Finns see double tax exemption under threat

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The number of Finnish pensioners choosing Portugal to live for tax purposes has passed the 500 mark for the first time. They are attracted by the possibility of paying 0% personal income tax (IRS) under Portugal’s Non-Habitual Residents regime (NHR). In 21017 there were 500 Finns registered as living in Portugal on the back of a tax agreement signed between the two countries 50 years ago.  Under the double-taxation scheme, Finns don’t pay income tax in either country. But that looks set to change.


Pensioners from Finland living in Portugal may no longer benefit from the double-taxation exemption scheme that has brought a record number of Finnish pensioners to retire in Portugal.

The Finnish Government now wants to tax pensioners who enjoy the NHR regime in Portugal for 10 years and is pressuring the Portuguese Government to sign a new tax convention which, if signed, will allow Helsinki to tax pensioners.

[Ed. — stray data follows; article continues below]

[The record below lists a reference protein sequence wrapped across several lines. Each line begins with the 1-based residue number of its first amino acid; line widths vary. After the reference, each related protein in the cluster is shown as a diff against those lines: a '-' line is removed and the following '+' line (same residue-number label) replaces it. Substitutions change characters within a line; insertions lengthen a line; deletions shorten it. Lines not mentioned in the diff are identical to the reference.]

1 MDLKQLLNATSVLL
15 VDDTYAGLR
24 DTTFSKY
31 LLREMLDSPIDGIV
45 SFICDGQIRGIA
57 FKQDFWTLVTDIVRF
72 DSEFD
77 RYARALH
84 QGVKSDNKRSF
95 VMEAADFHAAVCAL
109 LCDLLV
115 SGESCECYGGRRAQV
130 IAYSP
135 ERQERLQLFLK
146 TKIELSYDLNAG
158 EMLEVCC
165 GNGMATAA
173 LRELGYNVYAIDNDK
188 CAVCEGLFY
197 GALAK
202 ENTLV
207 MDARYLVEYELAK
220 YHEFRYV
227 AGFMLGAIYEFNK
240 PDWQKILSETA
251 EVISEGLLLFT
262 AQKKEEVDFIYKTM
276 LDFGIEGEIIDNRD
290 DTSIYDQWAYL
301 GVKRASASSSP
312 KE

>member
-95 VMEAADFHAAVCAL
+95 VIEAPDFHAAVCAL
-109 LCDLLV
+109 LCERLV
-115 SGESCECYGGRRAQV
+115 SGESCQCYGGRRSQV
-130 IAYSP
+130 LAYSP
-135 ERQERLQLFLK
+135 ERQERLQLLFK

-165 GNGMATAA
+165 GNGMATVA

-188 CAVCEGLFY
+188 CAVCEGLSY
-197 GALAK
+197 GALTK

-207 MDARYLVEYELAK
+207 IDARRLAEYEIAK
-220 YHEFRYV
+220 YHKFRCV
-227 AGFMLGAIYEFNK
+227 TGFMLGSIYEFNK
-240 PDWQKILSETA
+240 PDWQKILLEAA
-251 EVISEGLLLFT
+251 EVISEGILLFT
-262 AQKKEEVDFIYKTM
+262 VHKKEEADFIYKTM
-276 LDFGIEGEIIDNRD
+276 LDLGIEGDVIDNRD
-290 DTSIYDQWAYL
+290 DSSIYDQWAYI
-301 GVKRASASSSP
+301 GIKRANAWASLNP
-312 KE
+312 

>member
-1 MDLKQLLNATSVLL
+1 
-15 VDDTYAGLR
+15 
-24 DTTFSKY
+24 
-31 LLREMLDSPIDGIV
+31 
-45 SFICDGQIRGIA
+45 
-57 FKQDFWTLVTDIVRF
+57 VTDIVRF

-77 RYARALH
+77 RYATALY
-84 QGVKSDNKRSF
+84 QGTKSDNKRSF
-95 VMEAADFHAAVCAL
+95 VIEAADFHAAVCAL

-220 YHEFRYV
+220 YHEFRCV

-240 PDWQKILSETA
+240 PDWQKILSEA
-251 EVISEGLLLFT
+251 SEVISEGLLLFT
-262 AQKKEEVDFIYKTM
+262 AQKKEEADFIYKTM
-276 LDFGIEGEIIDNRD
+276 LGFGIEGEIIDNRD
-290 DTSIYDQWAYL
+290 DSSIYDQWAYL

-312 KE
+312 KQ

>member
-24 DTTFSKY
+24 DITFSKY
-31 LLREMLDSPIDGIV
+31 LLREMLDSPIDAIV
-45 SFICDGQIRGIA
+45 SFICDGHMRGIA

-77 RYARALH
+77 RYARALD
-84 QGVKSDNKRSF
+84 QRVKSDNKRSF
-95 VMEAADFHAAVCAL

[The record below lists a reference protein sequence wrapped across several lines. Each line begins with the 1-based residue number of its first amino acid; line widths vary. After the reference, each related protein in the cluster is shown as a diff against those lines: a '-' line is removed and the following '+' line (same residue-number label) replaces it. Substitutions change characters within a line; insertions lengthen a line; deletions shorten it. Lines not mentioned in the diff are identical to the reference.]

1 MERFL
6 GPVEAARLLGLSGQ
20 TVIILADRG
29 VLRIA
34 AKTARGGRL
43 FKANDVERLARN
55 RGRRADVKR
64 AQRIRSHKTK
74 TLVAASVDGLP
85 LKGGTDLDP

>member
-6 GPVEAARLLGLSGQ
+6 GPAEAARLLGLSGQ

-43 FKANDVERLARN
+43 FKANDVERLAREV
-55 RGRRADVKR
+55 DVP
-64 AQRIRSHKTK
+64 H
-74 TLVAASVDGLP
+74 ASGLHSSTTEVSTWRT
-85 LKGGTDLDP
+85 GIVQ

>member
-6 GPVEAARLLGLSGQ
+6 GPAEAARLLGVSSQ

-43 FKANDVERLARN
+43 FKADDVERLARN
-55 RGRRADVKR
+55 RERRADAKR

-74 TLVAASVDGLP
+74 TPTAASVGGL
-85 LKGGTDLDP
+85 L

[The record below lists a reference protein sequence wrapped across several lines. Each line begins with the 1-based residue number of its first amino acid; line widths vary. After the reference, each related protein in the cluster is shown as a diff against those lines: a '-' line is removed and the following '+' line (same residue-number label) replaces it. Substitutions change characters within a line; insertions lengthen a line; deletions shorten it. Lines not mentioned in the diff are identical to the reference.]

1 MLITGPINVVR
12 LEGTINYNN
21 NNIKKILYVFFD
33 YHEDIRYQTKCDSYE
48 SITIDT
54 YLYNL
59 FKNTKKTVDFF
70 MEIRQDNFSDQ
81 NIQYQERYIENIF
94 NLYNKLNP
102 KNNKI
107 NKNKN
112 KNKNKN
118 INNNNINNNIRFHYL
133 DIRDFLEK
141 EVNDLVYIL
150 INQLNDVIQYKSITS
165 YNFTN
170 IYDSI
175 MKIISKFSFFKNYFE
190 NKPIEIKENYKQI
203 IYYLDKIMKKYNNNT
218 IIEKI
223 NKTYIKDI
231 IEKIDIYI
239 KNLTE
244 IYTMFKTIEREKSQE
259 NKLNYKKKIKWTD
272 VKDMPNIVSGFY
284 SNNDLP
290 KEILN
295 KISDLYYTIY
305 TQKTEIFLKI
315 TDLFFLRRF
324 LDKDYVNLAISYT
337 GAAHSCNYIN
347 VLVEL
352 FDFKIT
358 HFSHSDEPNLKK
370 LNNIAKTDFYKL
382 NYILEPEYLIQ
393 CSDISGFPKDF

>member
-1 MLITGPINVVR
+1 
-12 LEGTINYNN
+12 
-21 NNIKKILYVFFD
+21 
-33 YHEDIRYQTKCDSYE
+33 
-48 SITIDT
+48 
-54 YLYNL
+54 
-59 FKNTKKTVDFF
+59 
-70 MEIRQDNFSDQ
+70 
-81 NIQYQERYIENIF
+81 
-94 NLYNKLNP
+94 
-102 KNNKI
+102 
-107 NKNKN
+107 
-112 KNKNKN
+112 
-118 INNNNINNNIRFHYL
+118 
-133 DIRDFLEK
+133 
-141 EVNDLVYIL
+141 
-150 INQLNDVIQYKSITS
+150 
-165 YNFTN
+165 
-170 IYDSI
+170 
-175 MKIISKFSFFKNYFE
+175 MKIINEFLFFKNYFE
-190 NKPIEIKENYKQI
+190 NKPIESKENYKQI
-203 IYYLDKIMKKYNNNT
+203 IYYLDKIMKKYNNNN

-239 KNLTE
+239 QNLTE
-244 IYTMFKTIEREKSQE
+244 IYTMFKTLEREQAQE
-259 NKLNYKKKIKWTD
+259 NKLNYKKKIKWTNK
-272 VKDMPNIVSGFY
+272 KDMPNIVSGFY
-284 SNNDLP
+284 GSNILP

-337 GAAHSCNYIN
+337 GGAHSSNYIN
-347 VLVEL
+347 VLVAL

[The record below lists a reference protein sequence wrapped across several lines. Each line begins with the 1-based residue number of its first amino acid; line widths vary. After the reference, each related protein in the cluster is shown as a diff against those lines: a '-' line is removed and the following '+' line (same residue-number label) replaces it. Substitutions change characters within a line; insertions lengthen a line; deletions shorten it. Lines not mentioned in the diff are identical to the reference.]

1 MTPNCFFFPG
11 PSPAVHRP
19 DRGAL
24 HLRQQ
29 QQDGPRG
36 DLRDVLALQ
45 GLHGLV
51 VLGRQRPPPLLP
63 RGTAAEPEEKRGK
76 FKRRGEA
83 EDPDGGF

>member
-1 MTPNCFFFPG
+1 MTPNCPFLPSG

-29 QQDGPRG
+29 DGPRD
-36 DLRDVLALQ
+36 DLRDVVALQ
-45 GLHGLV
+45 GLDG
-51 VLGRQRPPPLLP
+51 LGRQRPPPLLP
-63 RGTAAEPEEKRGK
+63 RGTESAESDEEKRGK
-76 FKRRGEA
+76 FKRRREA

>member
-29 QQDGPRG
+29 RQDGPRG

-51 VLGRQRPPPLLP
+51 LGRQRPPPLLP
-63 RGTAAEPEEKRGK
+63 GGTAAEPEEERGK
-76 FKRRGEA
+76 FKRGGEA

The Finnish Minister of Finance has admitted there are 500 pensioners in this situation. In 2004 there were 245 Finnish pensioners living in Portugal. In 2015 that number jumped to 440 and 490 in 2016. Last year the number stabilised at 500.

To be classed as NHRs, EU citizens must spend over 183 days per year in Portugal (either continuously or overall) and have a property classed as their main residence (owned or rented). Since 1971 Portugal and Finland have had a double taxation agreement (to avoid a citizen being taxed in both countries).

But when Portugal started to be viewed as a tax paradise for pensioners, exempt from IRS on pensions, Finns benefited from double exemption.  Now the Finnish Government led by Juha Sipila is requesting a revision of the bi-lateral convention. In 2016 Lisbon and Helsinki signed a new agreement allowing the Finns to tax their retired citizens living in Portugal. However, the document has not been ratified by the Portuguese parliament. Either way, the Finnish Government says it may begin taxing its pensioners in Portugal from 2019.